It’s the Christmas holidays and time for a few sunfish-free days… It’s party time this festive season and it’s got me thinking, if I were to have a New Year’s Eve party to celebrate the natural sciences, which scientists should I invite to mingle with the party guests? From a long, long google search and hundreds of entries, these are the fantastic few that were randomly picked from the large Christmas hat:
To prevent this from becoming an endless list of people, some ground rules!
– 5 places only (who wants to cook for more!)
– all invitees must have made a significant contribution to their respective field
– any person from history can be included (so no limitations by who is available… living or not so)
So with this basic premise in mind, I can list my invitations and put the champagne on ice!
- The modern day communicator: David Attenborough (1926-eternity surely!)
Yes I know, not a surprising choice for inclusion, but as perhaps the greatest communicator of scientific discoveries in the natural world I would have to invite David, -can anyone else hold an audience captivated in quite the same way? After graduating from Cambridge University with a degree in natural science, David joined the BBC in 1952 where he presented a suite of programmes including the famous Zoo Quest. He became Controller of BBC2 in 1965 and then Director of Programmes; however by 1973 he had resigned in order to return to making programmes. The best scientific communicators explore natural history through a series of stories, and David is the perfect guide, explaining and exploring the great dramas of life, rapidly switching from great bursts of energy and excitement through to moving passion and tenderness. Number 1 spot goes to David.
2. The self-taught fossil hunter: Mary Anning (1799-1847).
Born in 1799 to a poor family in Lyme Regis, Dorset, Mary was taught by her father to hunt for and clean fossils to sell from a small stall to help support the family. Despite having no formal education, she taught herself geology and anatomy whilst uncovering rare fossils including near complete specimens of Ichthyosaurs and Plesiosaurs. I believe that Mary (well known for her intelligence and humour), would be an intriguing party guest. Aside from her expertise and passion for palaeontology, she carefully balanced her scientific findings (where her opinion was often sought by eminent geologists of the day) alongside her need to derive a commercial living from those discoveries.
3. The adventuring collector: Evelyn Cheesman (1881-1969).
During her lifetime Evelyn collected over 70,000 specimens which she donated to the Natural History Museum, London. She became the first female Insect House Curator at the London Zoological Society where she collected specimens, supplemented by more exotic species that were found in boxes of imported fruit. Evelyn later studied entomology and undertook daring expeditions globally until the age of 73. She was an avid collector and story teller where her adventurous tales ranged from pinning insects in stormy seas, getting trapped for hours in giant spiders’ webs in the Galapagos to befriending cannibal tribes in New Guinea. I believe her inexhaustible energy and spirit of adventure would make Evelyn the life and soul of the party.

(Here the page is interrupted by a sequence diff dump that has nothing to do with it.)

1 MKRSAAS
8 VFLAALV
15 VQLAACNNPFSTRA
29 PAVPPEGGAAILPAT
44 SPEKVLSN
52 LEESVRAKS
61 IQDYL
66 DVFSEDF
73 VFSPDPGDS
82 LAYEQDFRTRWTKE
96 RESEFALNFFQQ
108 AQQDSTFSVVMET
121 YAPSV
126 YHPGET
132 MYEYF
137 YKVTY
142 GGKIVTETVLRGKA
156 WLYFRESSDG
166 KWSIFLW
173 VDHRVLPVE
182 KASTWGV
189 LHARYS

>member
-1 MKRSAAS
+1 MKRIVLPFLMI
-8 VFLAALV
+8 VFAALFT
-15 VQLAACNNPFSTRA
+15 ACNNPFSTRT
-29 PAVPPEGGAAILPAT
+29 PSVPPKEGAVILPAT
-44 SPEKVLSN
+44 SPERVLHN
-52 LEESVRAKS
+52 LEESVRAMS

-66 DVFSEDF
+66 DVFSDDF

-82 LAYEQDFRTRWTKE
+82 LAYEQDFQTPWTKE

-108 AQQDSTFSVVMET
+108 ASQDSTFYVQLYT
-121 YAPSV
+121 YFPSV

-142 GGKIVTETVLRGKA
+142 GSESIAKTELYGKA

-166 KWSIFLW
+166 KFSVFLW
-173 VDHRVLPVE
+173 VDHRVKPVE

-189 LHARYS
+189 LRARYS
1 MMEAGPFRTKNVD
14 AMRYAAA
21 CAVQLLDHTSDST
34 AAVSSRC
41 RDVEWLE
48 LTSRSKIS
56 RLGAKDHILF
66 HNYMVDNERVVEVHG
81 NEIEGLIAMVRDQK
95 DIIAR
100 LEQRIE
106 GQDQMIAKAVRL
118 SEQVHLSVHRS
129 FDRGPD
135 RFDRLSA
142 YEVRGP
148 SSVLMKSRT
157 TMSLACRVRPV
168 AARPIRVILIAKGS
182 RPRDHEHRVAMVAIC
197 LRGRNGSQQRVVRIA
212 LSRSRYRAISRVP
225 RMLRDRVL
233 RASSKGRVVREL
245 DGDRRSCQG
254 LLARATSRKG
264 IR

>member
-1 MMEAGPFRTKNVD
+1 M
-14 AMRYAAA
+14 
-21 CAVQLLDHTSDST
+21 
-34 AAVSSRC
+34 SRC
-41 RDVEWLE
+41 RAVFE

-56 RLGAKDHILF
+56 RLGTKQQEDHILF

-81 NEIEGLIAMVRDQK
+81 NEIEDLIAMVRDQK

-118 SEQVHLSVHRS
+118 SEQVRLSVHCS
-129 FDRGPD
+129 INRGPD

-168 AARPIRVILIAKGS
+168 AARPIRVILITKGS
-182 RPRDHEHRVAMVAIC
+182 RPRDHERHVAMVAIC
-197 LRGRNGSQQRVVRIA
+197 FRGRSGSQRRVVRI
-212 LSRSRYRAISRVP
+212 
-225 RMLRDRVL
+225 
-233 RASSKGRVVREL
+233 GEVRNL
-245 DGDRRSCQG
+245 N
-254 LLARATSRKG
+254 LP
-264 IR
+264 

4. The father of ecology: Carl Linnaeus (1707-1778).
From southern Sweden, Carl began his career studying medicine, particularly as relates to herbalism where his passion for botany and describing new species took flight. Frustrated by the lack of clarity in organising species, Carl devised the binomial classification system which has become the standard scientific method now used globally. To be able to discuss current research with the man who identified ecology as a distinct scientific discipline (and perhaps the first to discuss food chains) would be a wonderful start to the new year. Carl takes place number 4.
5. The ‘last scientific generalist’: Alexander von Humboldt (1769-1859).
Born in Berlin, Alexander contributed to many areas of natural science, believing that no organism or natural phenomenon can be fully understood in isolation. In 1799 he began an expedition to Latin America where he recorded geology, botany, archeology, zoology, oceanography and biology of the natural world alongside the culture, languages and economies of the countries he saw. Charles Darwin attributed von Humboldt’s Narrative as the primary inspiration for his famous voyage in the Beagle. With such a width breadth of knowledge and thirst for travel I think that Alexander would make a fantastic final guest.
So as my famous five get a glass of fizz, collect a canapé and begin mingling, I am delighted with my party list (and apologies to those hundreds of other scientists whose names remain in the Christmas hat!)
Wishing you all a very Happy New Year!!
P.S. New Year’s resolution number 1: learn to use photoshop…